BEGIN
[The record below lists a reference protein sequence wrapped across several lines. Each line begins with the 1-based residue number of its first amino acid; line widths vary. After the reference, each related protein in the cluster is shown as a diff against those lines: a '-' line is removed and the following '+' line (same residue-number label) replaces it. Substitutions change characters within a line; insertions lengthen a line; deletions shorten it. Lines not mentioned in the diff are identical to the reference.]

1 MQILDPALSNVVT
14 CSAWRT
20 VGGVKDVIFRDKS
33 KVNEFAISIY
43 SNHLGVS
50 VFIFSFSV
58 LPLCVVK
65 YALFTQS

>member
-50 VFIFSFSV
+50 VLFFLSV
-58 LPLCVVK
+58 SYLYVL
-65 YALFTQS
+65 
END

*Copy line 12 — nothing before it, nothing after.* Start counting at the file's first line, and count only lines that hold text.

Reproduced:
+50 VLFFLSV